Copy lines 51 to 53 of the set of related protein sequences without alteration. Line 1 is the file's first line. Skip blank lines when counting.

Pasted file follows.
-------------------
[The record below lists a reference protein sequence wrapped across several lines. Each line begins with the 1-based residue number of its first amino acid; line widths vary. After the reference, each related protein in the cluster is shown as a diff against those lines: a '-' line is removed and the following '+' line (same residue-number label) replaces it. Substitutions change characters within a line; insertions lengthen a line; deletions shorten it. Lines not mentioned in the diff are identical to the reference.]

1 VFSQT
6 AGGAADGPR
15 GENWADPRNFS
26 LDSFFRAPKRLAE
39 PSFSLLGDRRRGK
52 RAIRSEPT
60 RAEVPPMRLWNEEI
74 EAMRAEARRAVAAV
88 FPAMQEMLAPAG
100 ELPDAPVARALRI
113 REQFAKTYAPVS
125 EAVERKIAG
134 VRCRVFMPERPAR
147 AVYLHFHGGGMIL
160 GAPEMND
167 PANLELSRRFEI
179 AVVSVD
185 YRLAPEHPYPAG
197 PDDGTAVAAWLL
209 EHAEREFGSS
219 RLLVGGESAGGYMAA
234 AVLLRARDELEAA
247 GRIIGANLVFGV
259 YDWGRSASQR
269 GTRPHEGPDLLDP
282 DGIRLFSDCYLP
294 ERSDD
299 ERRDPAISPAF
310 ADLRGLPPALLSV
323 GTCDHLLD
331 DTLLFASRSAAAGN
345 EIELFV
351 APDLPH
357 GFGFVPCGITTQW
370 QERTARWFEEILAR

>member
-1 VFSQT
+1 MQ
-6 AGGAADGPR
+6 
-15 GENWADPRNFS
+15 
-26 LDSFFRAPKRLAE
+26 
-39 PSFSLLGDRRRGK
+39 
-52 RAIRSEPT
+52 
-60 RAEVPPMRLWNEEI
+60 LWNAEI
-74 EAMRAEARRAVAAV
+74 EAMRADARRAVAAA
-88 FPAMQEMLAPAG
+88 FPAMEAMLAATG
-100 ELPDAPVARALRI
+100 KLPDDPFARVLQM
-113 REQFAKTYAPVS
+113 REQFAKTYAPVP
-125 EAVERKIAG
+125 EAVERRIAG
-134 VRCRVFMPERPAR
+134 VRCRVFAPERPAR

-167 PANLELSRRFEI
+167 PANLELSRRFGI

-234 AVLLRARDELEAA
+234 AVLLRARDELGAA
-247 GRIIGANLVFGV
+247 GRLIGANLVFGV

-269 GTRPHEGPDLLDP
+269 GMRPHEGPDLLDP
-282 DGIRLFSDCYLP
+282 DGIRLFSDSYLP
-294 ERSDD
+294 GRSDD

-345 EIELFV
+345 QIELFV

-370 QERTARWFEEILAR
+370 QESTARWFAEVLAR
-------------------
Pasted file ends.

+60 LWNAEI
-74 EAMRAEARRAVAAV
+74 EAMRADARRAVAAA